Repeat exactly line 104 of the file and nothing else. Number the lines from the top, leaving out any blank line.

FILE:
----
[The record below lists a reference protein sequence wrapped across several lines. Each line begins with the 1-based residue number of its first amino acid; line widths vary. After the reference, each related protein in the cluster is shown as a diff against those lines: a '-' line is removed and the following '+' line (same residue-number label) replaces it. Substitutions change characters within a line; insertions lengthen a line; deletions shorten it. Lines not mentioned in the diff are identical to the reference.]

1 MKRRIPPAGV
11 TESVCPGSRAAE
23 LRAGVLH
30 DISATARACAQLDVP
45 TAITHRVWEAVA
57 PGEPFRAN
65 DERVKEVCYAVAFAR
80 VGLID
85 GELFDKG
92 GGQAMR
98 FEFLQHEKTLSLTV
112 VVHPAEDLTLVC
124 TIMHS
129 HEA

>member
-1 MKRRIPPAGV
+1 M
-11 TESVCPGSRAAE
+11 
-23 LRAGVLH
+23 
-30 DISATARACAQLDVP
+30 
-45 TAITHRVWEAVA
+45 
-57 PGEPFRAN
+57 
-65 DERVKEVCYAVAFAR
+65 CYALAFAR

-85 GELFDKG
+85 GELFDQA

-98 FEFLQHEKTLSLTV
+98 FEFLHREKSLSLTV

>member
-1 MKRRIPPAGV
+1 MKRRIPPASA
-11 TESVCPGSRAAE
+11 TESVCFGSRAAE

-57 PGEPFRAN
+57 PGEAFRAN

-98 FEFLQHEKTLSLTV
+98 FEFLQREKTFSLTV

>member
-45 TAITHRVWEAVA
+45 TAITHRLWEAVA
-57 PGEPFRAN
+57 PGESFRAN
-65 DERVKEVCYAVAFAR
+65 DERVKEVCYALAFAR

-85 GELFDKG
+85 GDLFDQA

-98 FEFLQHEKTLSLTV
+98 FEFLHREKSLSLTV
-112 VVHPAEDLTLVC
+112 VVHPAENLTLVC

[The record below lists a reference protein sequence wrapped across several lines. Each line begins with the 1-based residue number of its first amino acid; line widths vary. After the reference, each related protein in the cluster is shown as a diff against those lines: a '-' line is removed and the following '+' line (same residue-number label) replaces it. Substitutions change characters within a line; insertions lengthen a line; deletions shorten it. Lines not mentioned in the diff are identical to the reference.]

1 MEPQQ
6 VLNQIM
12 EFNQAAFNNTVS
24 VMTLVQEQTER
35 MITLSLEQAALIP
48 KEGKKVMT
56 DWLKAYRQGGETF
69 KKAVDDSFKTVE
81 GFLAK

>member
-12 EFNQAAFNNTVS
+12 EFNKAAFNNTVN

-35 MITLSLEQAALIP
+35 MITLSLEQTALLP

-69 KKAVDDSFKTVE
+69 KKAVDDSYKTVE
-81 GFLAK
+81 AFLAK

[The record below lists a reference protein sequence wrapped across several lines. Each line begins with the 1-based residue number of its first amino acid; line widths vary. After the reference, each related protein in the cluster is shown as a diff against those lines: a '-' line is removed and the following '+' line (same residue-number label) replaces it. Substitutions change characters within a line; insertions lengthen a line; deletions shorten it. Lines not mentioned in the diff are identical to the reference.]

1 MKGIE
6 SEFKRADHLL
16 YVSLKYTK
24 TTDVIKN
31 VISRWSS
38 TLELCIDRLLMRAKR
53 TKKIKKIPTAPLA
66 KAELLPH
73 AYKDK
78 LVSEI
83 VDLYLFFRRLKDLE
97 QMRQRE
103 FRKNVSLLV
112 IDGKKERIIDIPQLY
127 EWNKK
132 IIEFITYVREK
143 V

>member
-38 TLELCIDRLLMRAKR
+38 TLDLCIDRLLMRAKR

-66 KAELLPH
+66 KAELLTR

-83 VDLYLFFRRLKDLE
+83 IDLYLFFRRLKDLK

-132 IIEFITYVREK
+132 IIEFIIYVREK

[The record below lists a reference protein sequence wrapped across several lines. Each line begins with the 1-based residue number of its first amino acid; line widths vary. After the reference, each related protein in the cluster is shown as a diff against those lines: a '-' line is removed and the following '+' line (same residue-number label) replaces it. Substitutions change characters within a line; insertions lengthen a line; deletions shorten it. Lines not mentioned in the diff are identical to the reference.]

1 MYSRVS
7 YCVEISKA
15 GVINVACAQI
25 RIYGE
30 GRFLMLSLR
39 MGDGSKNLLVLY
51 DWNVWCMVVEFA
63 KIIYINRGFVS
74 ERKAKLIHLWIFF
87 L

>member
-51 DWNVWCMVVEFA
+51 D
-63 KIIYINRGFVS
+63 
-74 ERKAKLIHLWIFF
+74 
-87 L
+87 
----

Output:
1 MYSRVS